This site offers some of Horace's poetry read in Latin and video clips of his villa. To take advantage of these features, you must have Apple's QuickTime 3, which is available for both Macintosh and Windows at Apple's QuickTime Site . You also need to use or later. Enter

8. : Pub Horace: The Journal Of The Coalition Of Essential Schools
horace, the quarterly journal of the Coalition of Essential Schools, demonstrates the strength and expertise of the CES network, explores challenges that
@import url(/styles/ces.css); Home Resources Horace , the quarterly journal of the Coalition of Essential Schools, demonstrates the strength and expertise of the CES network, explores challenges that Essential schools face, and serves as evidence of the effectiveness of the CES movement to transform the lives of young people and adults, schools, communities, school systems, and the larger environment in which schools operate.
23.1 Exhibitions: Demonstrations of Mastery in Essential Schools
- Spring 2007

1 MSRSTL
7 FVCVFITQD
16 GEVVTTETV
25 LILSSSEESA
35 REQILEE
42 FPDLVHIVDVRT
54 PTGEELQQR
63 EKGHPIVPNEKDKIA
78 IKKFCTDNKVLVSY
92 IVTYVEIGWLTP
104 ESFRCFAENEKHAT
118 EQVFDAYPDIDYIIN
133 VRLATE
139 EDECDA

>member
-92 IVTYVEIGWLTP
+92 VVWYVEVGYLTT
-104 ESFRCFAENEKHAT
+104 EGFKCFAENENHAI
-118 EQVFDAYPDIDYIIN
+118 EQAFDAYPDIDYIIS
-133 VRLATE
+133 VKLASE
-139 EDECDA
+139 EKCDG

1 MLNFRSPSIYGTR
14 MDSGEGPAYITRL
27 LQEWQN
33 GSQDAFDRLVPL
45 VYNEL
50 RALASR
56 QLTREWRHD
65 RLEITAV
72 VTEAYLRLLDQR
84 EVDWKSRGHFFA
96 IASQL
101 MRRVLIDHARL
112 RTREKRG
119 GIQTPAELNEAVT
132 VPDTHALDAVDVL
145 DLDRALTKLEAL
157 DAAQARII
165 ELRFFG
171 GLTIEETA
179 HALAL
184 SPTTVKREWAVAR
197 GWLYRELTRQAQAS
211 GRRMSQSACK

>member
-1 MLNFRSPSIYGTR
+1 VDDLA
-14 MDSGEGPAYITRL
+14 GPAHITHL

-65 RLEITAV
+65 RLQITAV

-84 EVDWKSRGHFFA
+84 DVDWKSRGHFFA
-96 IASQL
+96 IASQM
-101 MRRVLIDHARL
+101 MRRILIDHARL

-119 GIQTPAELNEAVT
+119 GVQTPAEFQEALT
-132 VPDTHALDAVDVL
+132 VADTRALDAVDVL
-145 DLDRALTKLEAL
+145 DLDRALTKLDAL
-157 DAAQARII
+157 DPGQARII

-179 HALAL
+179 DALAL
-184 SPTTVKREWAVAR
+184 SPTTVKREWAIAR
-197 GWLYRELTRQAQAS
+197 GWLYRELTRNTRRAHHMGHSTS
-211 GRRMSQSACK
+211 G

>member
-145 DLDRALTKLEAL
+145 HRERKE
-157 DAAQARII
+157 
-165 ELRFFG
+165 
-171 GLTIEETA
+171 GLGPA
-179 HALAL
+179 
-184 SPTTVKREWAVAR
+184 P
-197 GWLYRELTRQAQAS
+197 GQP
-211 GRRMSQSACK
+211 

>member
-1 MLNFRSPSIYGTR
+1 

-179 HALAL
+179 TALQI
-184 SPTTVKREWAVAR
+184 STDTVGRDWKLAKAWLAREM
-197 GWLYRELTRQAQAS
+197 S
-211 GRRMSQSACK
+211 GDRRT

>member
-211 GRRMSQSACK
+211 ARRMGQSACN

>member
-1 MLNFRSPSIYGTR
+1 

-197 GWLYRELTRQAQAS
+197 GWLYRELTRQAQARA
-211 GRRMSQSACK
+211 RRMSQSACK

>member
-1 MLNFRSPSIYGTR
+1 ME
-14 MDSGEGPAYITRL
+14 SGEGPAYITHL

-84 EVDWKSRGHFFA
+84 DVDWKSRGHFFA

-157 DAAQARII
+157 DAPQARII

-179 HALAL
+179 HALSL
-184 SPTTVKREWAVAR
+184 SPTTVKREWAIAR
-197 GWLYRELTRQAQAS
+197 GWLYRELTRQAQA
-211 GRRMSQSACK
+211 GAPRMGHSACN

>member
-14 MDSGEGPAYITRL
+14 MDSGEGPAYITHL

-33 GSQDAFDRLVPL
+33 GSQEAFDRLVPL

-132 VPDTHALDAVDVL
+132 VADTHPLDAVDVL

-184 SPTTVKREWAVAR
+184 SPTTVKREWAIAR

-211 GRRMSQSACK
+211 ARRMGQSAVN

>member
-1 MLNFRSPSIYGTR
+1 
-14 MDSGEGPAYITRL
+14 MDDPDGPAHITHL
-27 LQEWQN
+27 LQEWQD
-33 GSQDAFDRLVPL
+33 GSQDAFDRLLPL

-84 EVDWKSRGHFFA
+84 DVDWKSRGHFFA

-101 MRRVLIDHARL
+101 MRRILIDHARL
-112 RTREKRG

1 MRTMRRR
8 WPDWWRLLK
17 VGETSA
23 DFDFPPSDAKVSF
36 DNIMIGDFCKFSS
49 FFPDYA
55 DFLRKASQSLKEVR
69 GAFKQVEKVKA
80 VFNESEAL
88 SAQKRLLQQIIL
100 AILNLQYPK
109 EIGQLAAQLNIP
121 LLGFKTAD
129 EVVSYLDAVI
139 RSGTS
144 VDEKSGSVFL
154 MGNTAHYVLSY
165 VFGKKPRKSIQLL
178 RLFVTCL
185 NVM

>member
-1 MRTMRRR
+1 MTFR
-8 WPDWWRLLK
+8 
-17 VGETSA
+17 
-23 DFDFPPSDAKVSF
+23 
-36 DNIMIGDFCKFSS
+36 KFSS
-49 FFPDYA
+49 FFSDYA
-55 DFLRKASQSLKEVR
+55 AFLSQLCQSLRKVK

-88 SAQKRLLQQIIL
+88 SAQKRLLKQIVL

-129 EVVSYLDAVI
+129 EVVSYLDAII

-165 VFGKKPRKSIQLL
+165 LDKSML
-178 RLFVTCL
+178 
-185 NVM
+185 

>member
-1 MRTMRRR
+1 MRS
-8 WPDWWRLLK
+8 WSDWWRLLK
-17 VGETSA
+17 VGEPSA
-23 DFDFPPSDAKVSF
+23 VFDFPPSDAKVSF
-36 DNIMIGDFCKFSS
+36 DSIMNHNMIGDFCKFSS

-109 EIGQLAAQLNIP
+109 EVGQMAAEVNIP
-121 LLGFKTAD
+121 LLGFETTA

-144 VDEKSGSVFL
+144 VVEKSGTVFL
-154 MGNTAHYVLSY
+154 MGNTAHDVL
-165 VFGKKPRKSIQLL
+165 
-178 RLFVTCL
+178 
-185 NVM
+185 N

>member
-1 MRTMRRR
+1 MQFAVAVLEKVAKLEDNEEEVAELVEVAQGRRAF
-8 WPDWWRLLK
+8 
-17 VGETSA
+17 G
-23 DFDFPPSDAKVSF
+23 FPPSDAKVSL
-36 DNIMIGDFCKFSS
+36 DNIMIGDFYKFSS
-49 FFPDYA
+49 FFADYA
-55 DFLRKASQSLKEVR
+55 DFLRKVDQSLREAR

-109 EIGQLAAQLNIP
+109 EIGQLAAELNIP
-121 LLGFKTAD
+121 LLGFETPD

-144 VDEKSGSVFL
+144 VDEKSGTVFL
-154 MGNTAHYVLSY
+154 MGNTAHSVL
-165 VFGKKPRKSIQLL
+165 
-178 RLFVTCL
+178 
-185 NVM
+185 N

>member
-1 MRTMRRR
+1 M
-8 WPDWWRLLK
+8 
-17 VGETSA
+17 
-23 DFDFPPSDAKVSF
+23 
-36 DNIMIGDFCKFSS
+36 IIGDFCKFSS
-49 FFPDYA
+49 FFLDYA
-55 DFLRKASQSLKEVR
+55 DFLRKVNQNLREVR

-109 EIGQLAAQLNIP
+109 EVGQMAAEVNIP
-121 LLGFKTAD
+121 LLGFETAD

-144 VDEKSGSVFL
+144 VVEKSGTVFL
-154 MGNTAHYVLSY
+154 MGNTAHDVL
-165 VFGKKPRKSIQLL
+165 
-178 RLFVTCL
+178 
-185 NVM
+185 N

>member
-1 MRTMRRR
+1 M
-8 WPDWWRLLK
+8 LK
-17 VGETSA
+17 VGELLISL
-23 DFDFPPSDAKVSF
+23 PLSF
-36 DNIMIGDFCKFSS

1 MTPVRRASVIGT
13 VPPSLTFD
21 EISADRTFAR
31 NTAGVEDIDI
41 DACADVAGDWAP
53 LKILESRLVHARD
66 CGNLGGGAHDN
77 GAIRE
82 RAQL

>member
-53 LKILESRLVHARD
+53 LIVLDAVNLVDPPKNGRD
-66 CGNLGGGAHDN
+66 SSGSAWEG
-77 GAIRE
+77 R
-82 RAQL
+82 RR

23.2 Essential Mathematics Education

- Summer 2007
23.3 What's Essential about Elementary Schools?

- Fall 2007
23.4 Beyond Reform: Transformation

- Winter 2007
Horace 24.1, “Lifecycles of Educators: Essential School Staff Development,” focuses on teacher preparation and leadership development. This issue of Horace examines the career directions of educators prepared to be 21st century teachers and education leaders, focusing on the challenge of developing the capacity of teachers and school leaders for CES schools. This issue is currently available in print form for CES affiliates only. It will be available online in April 2008.

9. Horace --  Britannica Online Encyclopedia
Britannica online encyclopedia article on horace outstanding Latin lyric poet and satirist under the emperor Augustus. The most frequent themes of his Odes